--- On Sun, 8/29/10, Steven Smolian <[log in to unmask]> wrote:

From: Steven Smolian <[log in to unmask]>
Subject: Re: [ARSCLIST] (copyright vs public domain vs value
To: [log in to unmask]
Date: Sunday, August 29, 2010, 11:29 AM

Given the level of uninformedness on the hill concerning sound copyright issues encountered by our lobbyist during his tenure, the effectiveness of any further similar activities can only help.  This would be combined with the positions taken by other professional, musically concerned organizations as been previously posted to this list.

One step we are working toward is to have the Federal Government take over the pre-1972 authority from the states so efforts can be focused in one place rather than 50+.

It's a process, not an instant solution.  I feel it much preferable to the stress of operating below the radar and hoping the radar doesn't get better.

I greatly admire your optimism regarding the potential for change. Yet, my reading of history tells me that only when a system fails to the point of "no return" will it be substantively redesigned. We have lived with copyright abuse ever since we have had an easy means to abuse it. 
Speaking of the "radar," I am reminded of the laws which govern the speed limits on our roads. They are usually enforced when there is some economic imperative to do so...How often have you ever encountered a speed trap on some road in the back woods?  Some countries don't bother with speed limits.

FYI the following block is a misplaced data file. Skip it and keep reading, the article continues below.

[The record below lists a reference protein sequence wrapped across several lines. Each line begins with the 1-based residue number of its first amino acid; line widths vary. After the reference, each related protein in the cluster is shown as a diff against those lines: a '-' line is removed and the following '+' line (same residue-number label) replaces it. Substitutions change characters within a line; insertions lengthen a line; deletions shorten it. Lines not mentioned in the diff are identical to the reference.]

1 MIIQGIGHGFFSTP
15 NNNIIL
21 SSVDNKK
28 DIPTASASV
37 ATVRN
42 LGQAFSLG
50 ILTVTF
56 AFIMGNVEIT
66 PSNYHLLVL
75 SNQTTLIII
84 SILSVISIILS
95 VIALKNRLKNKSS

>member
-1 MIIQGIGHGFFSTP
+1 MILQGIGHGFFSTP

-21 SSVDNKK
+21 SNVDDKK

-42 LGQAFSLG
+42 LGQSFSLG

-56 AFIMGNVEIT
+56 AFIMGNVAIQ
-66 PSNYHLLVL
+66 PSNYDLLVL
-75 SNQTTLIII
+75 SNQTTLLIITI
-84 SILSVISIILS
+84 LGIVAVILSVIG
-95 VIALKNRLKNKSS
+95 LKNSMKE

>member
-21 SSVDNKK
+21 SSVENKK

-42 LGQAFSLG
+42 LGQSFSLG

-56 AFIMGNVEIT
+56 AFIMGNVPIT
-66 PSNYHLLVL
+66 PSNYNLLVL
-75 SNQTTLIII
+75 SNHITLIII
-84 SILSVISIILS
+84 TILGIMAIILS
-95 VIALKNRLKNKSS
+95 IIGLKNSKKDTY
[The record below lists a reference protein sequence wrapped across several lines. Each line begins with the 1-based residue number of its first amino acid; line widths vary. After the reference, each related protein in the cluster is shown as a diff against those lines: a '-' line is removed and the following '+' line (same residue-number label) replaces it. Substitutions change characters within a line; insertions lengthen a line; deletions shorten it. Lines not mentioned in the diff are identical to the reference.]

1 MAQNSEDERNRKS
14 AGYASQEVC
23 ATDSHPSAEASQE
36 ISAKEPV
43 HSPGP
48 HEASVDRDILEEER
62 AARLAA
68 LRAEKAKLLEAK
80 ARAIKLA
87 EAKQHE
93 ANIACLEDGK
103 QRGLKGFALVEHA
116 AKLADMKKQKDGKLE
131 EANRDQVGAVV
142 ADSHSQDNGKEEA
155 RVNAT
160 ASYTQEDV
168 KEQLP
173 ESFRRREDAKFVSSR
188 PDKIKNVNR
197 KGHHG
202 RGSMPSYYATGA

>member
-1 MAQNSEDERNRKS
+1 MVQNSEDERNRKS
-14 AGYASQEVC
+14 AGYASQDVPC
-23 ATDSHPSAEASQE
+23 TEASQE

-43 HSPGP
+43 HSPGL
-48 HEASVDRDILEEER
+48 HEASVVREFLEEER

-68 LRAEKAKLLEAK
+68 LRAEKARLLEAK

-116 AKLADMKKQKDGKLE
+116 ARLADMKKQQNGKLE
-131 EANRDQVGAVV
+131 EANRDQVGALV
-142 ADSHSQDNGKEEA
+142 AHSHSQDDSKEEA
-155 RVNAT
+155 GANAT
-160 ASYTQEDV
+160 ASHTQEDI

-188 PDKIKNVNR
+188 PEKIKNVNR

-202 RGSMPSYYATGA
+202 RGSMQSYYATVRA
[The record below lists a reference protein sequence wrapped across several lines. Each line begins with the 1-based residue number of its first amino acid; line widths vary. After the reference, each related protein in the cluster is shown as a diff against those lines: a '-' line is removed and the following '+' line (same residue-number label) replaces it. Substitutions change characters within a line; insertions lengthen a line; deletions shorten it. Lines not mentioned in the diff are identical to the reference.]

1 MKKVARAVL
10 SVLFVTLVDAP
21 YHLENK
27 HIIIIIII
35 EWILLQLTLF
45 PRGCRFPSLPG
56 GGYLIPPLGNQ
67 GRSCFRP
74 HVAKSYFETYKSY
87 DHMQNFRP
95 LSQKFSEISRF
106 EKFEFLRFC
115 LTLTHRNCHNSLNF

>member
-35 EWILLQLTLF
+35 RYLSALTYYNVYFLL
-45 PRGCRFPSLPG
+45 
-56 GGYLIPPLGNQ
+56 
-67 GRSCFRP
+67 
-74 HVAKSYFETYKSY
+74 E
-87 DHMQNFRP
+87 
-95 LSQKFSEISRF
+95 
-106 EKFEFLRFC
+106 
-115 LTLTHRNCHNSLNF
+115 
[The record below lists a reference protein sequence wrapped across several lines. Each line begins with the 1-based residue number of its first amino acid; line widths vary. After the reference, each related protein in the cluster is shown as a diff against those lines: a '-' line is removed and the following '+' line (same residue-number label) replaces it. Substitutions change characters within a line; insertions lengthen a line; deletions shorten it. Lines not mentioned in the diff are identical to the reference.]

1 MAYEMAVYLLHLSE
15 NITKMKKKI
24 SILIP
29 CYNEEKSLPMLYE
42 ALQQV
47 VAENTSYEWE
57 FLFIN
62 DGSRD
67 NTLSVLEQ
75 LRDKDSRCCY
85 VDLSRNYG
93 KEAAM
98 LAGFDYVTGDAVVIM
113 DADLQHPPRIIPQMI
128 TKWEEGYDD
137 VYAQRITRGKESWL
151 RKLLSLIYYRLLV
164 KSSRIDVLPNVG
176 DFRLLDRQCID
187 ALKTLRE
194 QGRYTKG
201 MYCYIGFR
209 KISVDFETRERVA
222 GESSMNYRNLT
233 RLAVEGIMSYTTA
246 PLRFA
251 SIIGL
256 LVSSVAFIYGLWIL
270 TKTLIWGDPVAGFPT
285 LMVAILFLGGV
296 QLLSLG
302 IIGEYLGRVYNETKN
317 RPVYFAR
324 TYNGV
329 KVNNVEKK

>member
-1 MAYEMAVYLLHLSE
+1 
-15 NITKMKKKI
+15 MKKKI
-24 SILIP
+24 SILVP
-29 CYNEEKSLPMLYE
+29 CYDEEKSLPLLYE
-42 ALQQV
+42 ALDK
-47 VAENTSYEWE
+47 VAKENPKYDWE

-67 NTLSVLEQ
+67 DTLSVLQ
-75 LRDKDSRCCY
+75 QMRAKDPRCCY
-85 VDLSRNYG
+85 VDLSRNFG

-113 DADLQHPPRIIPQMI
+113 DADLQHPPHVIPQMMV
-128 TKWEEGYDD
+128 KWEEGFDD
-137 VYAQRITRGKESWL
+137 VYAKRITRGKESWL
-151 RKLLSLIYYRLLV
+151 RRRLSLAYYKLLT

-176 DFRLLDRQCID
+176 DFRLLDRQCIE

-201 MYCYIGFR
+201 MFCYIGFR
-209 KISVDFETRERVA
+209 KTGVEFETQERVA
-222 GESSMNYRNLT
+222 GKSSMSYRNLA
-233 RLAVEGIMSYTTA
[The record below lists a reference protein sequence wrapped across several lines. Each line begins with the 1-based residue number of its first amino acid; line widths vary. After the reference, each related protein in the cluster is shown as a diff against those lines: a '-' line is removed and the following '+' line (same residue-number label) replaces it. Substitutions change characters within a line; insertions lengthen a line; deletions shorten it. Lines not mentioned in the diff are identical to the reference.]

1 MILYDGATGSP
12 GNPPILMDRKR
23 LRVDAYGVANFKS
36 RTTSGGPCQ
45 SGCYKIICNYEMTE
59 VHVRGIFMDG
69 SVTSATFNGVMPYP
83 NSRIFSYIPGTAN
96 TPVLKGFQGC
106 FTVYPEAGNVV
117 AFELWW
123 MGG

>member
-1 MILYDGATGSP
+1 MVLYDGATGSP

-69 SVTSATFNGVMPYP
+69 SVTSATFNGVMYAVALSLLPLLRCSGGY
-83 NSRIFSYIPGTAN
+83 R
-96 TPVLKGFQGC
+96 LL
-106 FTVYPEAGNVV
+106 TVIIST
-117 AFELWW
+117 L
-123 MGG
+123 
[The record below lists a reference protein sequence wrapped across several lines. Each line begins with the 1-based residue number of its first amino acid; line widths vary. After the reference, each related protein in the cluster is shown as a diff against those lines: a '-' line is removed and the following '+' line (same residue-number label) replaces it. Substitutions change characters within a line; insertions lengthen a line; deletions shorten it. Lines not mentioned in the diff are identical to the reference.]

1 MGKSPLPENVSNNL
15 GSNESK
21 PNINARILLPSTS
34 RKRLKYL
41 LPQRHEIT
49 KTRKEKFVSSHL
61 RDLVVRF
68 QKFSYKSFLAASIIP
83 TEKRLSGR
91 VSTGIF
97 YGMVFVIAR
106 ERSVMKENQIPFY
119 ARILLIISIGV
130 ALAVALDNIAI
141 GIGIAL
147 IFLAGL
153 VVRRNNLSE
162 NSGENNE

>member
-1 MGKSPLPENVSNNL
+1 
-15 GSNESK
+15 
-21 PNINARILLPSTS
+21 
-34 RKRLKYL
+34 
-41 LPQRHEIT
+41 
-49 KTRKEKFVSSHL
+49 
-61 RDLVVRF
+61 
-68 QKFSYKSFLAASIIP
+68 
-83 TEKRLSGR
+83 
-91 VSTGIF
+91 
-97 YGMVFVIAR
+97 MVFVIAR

I believe that the copyrights are enforced only when there is an economic imperative to do so. It seems that the current approach to enforcement is something of a fear tactic. You catch, perhaps by accident, one violator and then give them a heavy fine in the hopes that it will bring fear to those who would also break the law. Obviously, that approach isn't working. 
It was about year ago when I got an email from a woman in Argentina. She wrote to tell me how much she appreciated one of the releases on my label. She also apologized by saying that she had downloaded it illegally. Her rationale was that "CDs cost so much in my country." I asked her for her address and sent her copies of several of our releases. No distributor in South America had any interest in our label, and even if they did, with all of the problems with the postal service and corruption, it would be pointless to try. Amazingly, she got the discs I sent.
I wish your group well, but I doubt that there will be much progress until you can find some economic imperative for a substantive rethinking of the law, and I fear that the system has not yet reached a point of diminishing returns. And perhaps it won't. So, in the meantime, I'll keep my radar detector on and do my speeding on country roads.